Top 10 Culture: 2017 in Review

Audrey Vieira, Commentary Editor

Narrowing 12 months of music, movies and moments down to the 10 that defined 2017 is no easy task. We witnessed falls from grace and redemption arcs, brand new faces walk into the spotlight, and seasoned cultural veterans show that old dogs can learn new tricks. Without further ado, here is the best of pop culture that 2017 had to offer.


  1. For me, 2017 didn’t start with a bang. It started on February 1. I finally stopped writing “2016” on my schoolwork out of habit. I rushed into fourth period and shouted, “Beyoncé’s having twins!” I spent the first half of the year anxiously wondering whether she’d welcome boys or girls and when the twins would arrive. As 2017 now slows to an end, I adore her nearly six-month old twins Rumi and Sir Carter, and wonder if they know of their mother’s talent as a performer.


  1.  “It” arrived in theaters on Sept. 7. Based on Stephen King’s novel of the same name, the film became a pop culture phenomenon during the Halloween season. Despite its R rating, “It” earned $688 million and made box office history as the highest grossing horror of all time, unadjusted for inflation. Read the Eagle Angle’s review here.


  1. Harry Styles made his debut as a solo artist and actor, releasing a self-titled album in May and portraying terrified soldier Alex in Christopher Nolan’s “Dunkirk,” which arrived in theaters in July. Both projects showcased sides of Styles I never noticed before One Direction announced their hiatus. I almost failed to recognize him upon seeing his album’s pastel pink aesthetic and hearing its classic rock influences, but now see his talent as a performer more clearly than ever before. Read the Eagle Angle’s review here.


  1. Jaden Smith certainly kept busy in 2017. He first starred as Dizzee Kipling in Netflix original series “The Get Down,” which was unfortunately cancelled after just one season, and later voiced bachelor Kaz Kaan in “Neo Yokio,” an original Netflix anime created by Vampire Weekend frontman Ezra Koenig. However, Smith especially surprised me when he released his debut album “Syre” on Nov. 17. I found his skills as a rapper and the visuals for his songs absolutely stunning, especially for a 19-year-old debut artist. While Smith has yet to announce a follow-up, I hope he continues pursuing his musical career.


  1. After finding myself disappointed by “Batman v. Superman: Dawn of Justice” and “Suicide Squad” in 2016, watching “Wonder Woman” finally gave me hope for the DC Extended Universe. With intricate exposition, a phenomenal cast, and an overall theme of empowerment, “Wonder Woman” is more than simply the one DC film I truly enjoyed – it stands as my favorite superhero movie of 2017.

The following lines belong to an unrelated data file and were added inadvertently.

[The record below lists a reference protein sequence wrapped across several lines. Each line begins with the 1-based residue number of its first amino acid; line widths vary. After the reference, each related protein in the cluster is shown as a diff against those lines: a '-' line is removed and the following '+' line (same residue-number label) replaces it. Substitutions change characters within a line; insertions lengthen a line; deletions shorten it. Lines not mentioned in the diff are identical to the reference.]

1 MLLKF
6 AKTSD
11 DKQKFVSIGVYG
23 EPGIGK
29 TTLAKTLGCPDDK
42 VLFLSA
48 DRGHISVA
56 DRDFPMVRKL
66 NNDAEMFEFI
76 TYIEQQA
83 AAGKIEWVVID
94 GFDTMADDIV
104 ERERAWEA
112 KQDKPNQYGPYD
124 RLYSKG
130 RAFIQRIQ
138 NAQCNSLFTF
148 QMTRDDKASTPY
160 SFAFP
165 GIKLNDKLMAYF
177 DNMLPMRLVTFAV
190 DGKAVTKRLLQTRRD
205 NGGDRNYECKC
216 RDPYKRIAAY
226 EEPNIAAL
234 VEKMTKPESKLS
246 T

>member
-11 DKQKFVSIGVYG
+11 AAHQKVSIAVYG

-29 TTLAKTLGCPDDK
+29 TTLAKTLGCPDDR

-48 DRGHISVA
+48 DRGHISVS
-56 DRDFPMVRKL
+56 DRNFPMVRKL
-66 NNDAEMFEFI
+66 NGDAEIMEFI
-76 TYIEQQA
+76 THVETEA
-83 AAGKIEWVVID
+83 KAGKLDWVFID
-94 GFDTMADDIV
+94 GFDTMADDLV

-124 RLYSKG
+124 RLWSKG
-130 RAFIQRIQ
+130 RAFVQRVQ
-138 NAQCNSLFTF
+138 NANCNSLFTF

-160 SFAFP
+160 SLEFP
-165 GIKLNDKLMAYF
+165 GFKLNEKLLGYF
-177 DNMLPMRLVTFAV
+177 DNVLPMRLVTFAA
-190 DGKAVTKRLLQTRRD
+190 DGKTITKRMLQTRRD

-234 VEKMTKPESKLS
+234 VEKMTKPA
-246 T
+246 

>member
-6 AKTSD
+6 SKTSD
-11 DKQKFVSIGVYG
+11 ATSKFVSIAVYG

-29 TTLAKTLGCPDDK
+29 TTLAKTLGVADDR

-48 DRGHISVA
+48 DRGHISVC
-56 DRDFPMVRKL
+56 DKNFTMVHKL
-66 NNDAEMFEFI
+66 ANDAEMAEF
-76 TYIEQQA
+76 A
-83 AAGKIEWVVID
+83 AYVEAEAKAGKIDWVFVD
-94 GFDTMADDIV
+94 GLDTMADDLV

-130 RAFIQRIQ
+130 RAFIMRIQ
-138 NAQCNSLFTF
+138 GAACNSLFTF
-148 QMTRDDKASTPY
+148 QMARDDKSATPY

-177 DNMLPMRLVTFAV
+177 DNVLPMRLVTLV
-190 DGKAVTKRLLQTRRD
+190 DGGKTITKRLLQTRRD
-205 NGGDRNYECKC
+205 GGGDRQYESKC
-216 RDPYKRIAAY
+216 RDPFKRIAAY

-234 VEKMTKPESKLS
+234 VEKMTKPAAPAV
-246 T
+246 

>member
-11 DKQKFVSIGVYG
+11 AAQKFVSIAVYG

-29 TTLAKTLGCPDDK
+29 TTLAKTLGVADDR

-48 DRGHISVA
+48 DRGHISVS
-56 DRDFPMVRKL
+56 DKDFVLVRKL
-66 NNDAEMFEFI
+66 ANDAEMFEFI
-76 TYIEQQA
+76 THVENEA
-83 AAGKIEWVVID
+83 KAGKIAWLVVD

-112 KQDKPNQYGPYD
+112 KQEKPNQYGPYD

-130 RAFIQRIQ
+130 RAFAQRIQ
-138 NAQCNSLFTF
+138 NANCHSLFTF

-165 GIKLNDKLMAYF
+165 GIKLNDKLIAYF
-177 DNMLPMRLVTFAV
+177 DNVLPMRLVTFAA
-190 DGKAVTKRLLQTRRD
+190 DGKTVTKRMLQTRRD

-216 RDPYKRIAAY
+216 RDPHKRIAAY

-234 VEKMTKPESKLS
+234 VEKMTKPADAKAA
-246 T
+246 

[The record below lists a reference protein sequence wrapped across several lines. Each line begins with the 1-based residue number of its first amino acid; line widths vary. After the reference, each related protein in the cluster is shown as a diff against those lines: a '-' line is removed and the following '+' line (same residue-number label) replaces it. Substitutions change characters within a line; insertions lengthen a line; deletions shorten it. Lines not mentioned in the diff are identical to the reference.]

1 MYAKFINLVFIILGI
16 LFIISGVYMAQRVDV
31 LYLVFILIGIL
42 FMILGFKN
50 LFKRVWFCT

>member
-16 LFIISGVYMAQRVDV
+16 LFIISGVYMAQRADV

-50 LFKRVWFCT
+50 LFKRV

1. On May 12, Paramore dropped “After Laughter,” their first studio release in four years. The album contrasts upbeat synthpop instrumentals with emotional lyrics detailing depression, forgiveness and lost friendships. Hearing vocalist Hayley Williams sing, “Reality will break your heart / Survival will not be the hardest part” on the album’s sixth track “26” still makes me tear up every time I listen. Read the Eagle Angle’s review here.


  1. Warped Tour founder Kevin Lyman announced that the traveling music festival’s 2018 tour will be its last, citing low ticket sales and rising production costs as the reason for its end while promising a final lineup of bands he says “embraced the Warped Tour lifestyle.” As a past Warped attendee, I nearly gasped upon hearing the news of its end. Warped Tour was where artists such as Fall Out Boy, Paramore, Bebe Rexha and even Katy Perry began their musical careers. I’m disappointed to see it shut down, especially when it gave these musicians their fan bases and made many of my favorite summer memories.


  1. Until I heard about 21-year-old rapper Lil Peep (real name Gustav Åhr) and his rise to fame on free audio streaming site Soundcloud, I never believed emo and rap could blend together in a single song, or gain popularity with fans of the two genres. His debut album “Come Over When You’re Sober, Pt. 1” achieved both those tasks. Unfortunately, Lil Peep passed away three months later after an apparent overdose in his tour bus. As musicians including Charli XCX, Dua Lipa and Diplo mourn the tragic loss of Lil Peep, his emo-rap movement continues with more artists following his lead in breaking the boundaries of genre.


  1. Lorde finally released her sophomore album, “Melodrama,” fittingly titled for its heart-wrenching ballads and theatrical reprises. The album earned the two-time Grammy winner a nomination for Album of the Year at the 2018 Grammies, Lorde’s fifth nomination at just 21 years old. If she continues releasing albums as powerful as “Melodrama,” I can only imagine more acclaim in her future. Read the Eagle Angle’s review on it here.


  1. Taylor Swift parodied her negative media portrayal once before on the satirical single “Blank Space” in 2014, but her newest album “Reputation” embraced it when it hit shelves in November. The lead single “Look What You Made Me Do” addresses her 2016 feud with Kanye West, and serpent-themed album merchandise reclaims the snake emojis flooding her social media after the scandal. Still, Swift’s declaration of the death of the “old Taylor” failed to make me support her reigniting a rivalry from 2009. I expected new music, not old drama.

Read the Eagle Angle’s review here.